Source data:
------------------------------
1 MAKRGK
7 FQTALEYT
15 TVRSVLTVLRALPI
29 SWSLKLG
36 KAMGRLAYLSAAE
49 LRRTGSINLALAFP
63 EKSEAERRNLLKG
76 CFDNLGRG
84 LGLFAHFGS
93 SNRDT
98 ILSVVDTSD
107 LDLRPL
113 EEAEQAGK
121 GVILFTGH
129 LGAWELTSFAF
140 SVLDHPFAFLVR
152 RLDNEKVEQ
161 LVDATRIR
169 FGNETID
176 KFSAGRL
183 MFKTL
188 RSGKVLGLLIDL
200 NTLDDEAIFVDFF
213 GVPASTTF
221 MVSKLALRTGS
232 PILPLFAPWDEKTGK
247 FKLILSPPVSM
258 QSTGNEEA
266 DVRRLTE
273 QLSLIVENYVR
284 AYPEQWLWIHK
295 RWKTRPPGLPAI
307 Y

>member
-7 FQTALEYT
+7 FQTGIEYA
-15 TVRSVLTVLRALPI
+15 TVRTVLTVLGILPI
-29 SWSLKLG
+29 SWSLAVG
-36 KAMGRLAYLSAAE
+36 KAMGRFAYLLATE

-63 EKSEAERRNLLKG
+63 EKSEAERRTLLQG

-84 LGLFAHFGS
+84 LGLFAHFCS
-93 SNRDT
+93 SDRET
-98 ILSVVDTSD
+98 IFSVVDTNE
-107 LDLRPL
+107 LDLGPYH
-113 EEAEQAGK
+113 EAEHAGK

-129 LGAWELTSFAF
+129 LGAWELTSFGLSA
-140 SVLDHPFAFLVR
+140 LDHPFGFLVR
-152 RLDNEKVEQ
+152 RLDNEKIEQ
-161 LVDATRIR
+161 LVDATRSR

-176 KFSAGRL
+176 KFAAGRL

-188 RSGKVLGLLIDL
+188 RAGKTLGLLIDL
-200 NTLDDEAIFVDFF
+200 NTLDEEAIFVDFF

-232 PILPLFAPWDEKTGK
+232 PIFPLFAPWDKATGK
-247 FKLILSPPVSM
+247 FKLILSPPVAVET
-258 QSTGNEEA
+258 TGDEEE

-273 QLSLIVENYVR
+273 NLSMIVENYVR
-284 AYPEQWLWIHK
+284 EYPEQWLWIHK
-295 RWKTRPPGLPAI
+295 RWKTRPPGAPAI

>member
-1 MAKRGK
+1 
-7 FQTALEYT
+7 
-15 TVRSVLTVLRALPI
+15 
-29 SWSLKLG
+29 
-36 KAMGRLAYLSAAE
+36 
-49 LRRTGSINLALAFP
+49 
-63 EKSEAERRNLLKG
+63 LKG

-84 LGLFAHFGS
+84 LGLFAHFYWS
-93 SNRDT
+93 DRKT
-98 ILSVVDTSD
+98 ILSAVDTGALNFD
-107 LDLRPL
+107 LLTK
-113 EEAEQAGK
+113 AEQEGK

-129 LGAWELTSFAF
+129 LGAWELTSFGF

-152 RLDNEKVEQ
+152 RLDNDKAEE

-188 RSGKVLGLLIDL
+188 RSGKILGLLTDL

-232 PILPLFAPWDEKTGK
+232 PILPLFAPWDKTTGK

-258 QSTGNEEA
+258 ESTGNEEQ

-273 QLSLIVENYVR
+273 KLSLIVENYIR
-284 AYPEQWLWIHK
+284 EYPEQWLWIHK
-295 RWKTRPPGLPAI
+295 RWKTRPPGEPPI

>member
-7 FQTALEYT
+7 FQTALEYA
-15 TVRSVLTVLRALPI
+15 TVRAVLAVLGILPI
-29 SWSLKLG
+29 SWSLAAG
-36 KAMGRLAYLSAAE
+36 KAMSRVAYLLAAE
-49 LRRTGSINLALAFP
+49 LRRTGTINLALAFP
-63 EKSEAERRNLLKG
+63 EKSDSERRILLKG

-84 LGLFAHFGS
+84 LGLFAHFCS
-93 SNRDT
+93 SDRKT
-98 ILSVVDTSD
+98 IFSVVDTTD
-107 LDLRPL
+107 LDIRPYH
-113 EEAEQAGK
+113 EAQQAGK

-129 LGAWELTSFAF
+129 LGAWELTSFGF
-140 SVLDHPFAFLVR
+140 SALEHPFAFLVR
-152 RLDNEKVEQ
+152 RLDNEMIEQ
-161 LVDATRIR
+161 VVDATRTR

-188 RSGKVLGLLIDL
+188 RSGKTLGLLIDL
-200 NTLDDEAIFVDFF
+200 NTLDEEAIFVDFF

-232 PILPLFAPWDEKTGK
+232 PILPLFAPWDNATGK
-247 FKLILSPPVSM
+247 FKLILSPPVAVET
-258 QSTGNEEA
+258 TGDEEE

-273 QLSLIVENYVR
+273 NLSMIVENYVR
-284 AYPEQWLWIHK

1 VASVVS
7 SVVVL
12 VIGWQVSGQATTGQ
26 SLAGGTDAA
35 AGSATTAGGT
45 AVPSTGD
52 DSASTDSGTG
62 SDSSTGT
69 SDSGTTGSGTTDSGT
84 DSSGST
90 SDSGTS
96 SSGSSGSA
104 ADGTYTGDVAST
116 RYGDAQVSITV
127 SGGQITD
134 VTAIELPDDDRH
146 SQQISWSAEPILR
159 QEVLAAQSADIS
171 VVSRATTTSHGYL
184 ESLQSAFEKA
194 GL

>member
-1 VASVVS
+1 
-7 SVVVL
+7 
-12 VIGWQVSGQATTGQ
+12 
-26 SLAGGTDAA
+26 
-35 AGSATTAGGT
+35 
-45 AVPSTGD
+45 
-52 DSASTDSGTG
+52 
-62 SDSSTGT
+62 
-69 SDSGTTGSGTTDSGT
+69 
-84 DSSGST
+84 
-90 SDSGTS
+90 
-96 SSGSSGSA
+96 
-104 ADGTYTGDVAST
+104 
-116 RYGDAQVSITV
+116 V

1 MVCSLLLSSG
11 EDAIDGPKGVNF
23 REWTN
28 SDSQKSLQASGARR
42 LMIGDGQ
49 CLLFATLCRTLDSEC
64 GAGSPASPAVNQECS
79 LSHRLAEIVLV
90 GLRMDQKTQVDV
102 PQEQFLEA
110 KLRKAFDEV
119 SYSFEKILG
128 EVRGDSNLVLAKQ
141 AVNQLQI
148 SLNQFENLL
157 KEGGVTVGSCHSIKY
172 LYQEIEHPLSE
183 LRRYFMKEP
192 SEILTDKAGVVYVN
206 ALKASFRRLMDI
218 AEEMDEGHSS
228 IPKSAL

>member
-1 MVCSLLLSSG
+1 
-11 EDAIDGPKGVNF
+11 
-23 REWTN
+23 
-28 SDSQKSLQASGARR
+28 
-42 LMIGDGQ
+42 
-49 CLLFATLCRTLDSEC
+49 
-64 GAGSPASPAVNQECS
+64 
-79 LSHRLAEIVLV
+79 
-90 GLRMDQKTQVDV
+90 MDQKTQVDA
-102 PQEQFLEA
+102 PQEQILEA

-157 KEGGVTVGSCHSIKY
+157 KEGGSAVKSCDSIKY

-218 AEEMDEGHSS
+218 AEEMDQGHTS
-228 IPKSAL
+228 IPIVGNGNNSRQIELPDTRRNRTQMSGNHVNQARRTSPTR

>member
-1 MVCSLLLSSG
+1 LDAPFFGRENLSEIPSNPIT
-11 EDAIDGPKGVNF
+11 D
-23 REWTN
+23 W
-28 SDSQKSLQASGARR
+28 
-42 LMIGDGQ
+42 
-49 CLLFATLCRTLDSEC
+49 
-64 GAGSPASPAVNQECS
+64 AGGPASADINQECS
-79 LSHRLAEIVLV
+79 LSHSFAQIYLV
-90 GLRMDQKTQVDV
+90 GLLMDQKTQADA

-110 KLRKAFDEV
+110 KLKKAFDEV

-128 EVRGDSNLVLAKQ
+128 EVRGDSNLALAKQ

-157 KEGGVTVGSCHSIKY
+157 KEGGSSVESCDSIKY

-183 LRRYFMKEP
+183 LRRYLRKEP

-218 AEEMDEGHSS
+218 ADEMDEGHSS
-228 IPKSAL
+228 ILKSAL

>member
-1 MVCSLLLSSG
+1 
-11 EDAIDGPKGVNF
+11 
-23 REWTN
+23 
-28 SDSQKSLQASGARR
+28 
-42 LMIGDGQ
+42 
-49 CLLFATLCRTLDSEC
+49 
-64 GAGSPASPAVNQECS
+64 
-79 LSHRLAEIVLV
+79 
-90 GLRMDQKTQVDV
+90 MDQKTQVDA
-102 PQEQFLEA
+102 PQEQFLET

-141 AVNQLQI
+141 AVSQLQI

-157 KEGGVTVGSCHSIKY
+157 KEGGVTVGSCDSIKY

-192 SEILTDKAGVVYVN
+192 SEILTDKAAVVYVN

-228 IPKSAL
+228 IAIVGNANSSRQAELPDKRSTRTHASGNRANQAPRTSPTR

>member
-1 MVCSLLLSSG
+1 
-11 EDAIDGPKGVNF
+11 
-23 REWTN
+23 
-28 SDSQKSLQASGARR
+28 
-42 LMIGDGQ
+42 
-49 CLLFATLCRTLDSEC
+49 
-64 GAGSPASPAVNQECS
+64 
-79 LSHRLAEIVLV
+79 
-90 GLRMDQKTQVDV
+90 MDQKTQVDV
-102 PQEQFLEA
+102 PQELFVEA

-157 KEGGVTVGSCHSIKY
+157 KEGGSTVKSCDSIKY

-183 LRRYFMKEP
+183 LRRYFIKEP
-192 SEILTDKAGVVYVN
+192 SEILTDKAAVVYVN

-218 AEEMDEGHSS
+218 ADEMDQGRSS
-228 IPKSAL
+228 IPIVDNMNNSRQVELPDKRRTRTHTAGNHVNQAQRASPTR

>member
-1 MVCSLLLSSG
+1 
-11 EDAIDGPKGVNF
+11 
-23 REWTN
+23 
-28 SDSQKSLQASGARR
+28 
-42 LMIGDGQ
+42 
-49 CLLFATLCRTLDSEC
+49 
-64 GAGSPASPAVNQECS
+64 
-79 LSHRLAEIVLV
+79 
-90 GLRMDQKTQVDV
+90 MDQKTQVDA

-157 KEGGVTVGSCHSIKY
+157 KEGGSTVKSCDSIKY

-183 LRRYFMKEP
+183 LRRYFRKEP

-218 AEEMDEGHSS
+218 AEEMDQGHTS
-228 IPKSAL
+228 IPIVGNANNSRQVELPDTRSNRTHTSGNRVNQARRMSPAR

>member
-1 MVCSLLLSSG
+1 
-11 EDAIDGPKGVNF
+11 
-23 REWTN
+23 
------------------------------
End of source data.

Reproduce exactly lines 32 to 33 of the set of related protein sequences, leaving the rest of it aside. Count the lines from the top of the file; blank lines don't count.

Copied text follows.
295 RWKTRPPGLPAI
307 Y